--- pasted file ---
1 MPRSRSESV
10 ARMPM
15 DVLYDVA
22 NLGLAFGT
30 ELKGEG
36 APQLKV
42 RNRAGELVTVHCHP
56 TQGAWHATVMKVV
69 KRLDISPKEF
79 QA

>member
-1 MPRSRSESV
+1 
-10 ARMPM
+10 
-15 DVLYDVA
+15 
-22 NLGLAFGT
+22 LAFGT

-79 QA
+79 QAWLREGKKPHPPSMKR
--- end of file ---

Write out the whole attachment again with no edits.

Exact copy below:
1 MPRSRSESV
10 ARMPM
15 DVLYDVA
22 NLGLAFGT
30 ELKGEG
36 APQLKV
42 RNRAGELVTVHCHP
56 TQGAWHATVMKVV
69 KRLDISPKEF
79 QA

>member
-1 MPRSRSESV
+1 
-10 ARMPM
+10 
-15 DVLYDVA
+15 
-22 NLGLAFGT
+22 LAFGT

-79 QA
+79 QAWLREGKKPHPPSMKR